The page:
Beauty and the Beast

Beauty and the BeastI ask of you a little of this childish sympathy.

Beauty and the Beast (1946), or La Belle et la Bête, has always struck me as an eat-your-vegetables kind of movie.  The cover art, the age, and its Frenchness painted a picture of expressionism and weirdness.  I feared a rebuke to my enjoyment of Disney’s Beauty and the Beast (1991) as too flowery or childish.  But, of course, the Disney version takes some things from Jean Cocteau’s film while altering the story and teaching simpler moral lessons.  That leaves plenty for Cocteau’s film to fill in.  La Belle et la Bête is experimental and artistic, but it is in a visual language we can all understand.  In that way it isn’t too weird to watch.  But it still isn’t the kind of beautiful fantasy with which one falls in love and recommends to all his friends.  Not unless there is a strong level of nostalgia built in.  But this movie is very nostalgiable.  But I arrived too late.

Belle’s father (Marcel André) has hit upon hard times.  His fortunes failed when his ships were lost at sea.  Thus he, his three daughters, the evil pair Félicie (Mila Parély) and Adélaïde (Nane Germon), the modest and put-upon Belle (Josette Day), and his son Ludovic (Michel Auclair) are left in poverty.  One day, however, his ship has come in and he travels to town to recover his property.  His evil daughters request outlandish things, but Belle simply wants a rose.  But when he gets to town, the money has been applied to clear his debts and he is again without fortune.  On the way home, he gets lost and finds himself in a great, magical castle where he eats and sleeps.  On his way out, he picks a rose for Belle and, from nowhere, comes the Beast (Jean Marais) who holds some strong attachment to his roses.  The penalty for theft of these roses is death!  However, the man may substitute his own life with that of a daughter.  He has three days to return or to send his daughter.  Once home, he gives Belle the rose and plans to leave the next day to die for his crime.  But Belle, out of duty or guilt, leaves that night for the castle.  There, she begins her relationship with the Beast who asks her every night if she will marry him.

Jean Cocteau’s screenplay is, like the acting styles, so affected that they are only partly bearable.  Had the film been in English, I would not have lasted the full hour and a half.  The acting is so over the top on the physical side and so painfully bland in the delivery.  Beast reads out the terms of his deal with Belle’s father like a train conductor.  But something super interesting, and maybe this would have thoroughly improved the experience, the Criterion Collection includes a track that maps the opera by Philip Glass, which is based scene-by-scene on the film, directly on the movie.  That makes the ludicrous acting and dialogue into a context where it’s almost normal.  As I wasn’t very fond of the score by Georges Auric, a little Philip Glass sounded like a vast improvement.  I watched the slow motion sequence and was a bit disappointed.  Where Auric is loud and inappropriate, using musical triumph when there is no triumph, Glass is understated.  That’s Glass.  Expecting romanticism out of a minimalist is asking for disappointment.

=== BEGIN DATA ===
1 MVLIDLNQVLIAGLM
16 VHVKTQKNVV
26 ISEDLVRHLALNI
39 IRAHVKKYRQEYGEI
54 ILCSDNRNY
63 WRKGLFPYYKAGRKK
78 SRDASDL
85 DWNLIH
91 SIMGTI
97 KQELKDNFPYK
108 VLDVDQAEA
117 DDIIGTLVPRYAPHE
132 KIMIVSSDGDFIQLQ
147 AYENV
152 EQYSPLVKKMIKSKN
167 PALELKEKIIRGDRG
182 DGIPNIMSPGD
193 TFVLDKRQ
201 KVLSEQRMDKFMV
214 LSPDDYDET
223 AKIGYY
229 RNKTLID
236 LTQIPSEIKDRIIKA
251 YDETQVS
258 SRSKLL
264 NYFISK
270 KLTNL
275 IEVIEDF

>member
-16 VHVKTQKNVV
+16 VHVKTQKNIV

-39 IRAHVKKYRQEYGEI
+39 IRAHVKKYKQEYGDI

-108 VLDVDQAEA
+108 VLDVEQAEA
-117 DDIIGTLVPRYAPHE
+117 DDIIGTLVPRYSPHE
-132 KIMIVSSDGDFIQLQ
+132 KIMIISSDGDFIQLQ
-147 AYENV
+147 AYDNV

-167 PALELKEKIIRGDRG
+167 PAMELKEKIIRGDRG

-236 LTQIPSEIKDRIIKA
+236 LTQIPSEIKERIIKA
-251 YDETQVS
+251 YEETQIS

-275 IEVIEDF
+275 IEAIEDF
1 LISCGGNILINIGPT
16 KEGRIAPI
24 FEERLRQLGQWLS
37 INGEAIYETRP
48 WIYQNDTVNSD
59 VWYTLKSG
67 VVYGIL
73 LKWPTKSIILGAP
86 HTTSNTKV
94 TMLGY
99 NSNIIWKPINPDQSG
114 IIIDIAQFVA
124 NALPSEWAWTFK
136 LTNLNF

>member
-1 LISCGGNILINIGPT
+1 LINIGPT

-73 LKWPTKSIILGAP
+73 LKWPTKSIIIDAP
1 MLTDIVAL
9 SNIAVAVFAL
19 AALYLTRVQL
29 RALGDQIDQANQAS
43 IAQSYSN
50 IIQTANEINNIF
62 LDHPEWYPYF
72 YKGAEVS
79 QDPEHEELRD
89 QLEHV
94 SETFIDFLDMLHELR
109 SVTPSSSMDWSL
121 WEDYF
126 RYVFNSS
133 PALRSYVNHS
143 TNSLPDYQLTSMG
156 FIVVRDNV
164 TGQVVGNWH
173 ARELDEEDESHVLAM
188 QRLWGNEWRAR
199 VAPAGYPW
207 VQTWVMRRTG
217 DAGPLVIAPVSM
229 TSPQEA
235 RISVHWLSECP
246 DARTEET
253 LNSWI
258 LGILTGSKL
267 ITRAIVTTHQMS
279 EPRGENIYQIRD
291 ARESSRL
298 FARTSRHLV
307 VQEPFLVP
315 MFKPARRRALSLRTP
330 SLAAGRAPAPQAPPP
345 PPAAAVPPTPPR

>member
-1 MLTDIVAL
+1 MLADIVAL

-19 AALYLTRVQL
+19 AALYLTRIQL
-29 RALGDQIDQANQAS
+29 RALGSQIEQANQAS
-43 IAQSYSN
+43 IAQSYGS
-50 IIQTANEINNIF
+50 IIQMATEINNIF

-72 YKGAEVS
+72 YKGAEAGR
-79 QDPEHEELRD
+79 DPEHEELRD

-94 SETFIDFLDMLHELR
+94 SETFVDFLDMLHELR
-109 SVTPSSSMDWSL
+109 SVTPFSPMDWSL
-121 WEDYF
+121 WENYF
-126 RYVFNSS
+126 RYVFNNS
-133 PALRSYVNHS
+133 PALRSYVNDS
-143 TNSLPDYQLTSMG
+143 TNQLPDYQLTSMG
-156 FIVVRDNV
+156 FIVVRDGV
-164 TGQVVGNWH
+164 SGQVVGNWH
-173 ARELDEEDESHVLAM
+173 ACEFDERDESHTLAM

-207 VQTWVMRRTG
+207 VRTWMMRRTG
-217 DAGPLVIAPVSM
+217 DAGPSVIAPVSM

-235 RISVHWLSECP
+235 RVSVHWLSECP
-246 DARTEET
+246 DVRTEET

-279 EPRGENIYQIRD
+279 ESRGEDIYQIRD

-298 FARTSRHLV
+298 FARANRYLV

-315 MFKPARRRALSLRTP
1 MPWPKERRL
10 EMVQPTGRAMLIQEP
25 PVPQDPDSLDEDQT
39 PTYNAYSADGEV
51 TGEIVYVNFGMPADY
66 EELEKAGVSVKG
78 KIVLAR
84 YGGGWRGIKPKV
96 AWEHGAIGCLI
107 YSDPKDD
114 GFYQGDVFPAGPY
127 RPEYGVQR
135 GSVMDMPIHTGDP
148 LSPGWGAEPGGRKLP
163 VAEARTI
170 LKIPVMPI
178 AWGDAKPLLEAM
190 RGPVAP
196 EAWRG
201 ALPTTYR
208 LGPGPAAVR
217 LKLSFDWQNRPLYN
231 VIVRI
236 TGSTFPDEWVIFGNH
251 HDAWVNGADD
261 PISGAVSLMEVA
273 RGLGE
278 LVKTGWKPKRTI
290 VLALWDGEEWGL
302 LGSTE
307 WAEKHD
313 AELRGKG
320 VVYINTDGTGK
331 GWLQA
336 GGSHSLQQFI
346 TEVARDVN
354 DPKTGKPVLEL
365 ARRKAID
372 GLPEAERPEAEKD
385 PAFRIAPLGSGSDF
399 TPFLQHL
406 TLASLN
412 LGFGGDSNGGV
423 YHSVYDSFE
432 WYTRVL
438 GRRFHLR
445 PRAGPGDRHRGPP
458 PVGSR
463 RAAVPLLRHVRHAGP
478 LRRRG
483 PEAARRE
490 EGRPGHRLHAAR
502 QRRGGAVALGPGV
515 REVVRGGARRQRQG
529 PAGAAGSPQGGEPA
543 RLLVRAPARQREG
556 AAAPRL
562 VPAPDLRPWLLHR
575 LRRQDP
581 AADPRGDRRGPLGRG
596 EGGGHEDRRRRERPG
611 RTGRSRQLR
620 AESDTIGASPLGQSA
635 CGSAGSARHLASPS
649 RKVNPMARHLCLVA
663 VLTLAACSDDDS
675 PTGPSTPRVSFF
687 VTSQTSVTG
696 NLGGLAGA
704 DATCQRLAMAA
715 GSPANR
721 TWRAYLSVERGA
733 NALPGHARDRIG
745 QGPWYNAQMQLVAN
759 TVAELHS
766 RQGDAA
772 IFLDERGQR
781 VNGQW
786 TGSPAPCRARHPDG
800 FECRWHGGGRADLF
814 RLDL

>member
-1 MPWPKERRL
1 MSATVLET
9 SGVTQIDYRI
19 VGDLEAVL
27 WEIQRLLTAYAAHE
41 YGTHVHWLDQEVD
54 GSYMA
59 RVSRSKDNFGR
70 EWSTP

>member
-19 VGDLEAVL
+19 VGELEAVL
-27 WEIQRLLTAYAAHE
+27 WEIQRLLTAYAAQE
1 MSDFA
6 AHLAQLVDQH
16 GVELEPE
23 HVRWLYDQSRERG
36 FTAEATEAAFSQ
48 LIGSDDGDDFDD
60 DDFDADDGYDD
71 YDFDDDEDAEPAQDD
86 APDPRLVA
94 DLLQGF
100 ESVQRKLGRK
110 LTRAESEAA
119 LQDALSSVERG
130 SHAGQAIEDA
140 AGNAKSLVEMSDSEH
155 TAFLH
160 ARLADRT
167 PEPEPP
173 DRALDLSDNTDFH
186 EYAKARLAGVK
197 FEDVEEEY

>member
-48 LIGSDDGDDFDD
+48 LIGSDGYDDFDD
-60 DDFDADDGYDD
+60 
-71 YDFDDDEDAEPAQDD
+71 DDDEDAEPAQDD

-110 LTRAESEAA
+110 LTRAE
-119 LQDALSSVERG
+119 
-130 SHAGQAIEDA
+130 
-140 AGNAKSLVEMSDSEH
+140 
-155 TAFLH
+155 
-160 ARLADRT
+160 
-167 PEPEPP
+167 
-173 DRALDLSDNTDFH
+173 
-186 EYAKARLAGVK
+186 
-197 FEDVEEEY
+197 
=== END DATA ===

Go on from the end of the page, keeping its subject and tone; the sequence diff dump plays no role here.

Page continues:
Like many older films, its quality grows in the recollection of it.  The way they told stories, and none moreso than in Beauty and the Beast, was very choppy with heavily laden scenes plunking themes and ideas in front of you.  So as I wrote that premise above, I remembered how one of the evil sisters castigates Belle, after the price of the crime is known, for her elaborate modesty that has actually caused the immediate trouble.  I read an excerpt from the Criterion book that came with the DVD (thanks Queens Public Library!) about how Cocteau had shot the transformation sequence to make people miss the Beast and be disappointed by the pretty boy in his place.  Thinking on it, I said, “Yeah, I guess I can see that.”  I typically watch older movies as unironically as possible to avoid getting hung up acting style—irony, I find, is typically in the dialogue if anywhere—so I missed that observation.  I wanted to watch the slow-motion sequence again because…I’m not sure why.  But if I started it up again, I’d see those (frankly, dumb) opening credits and the scatter-brained prologue and groan audibly.

To me Beauty and the Beast is another masterpiece of craftsmanship in its time that is undone by time and poor storytelling.  That poverty, which is one of manner and style rather than carelessness, may be open to change as I change, but time goes only one way.  When the visual highlight is Belle being pulled along on a cart against flowing curtains, clearly, the ceiling is a low one.  The slow motion was quite nice, but is that the moment of the dream?  Is that awkwardness of pacing, whether objective or subjective, reparable?  I think not.  What, then, is the value of the film outside of history or a kind of ideas palette for filmmakers?  Very little, I should think, but history and inspiration aren’t too bad.

About Prof. Ratigan

A semi-lawyer and amateur enthusiast.
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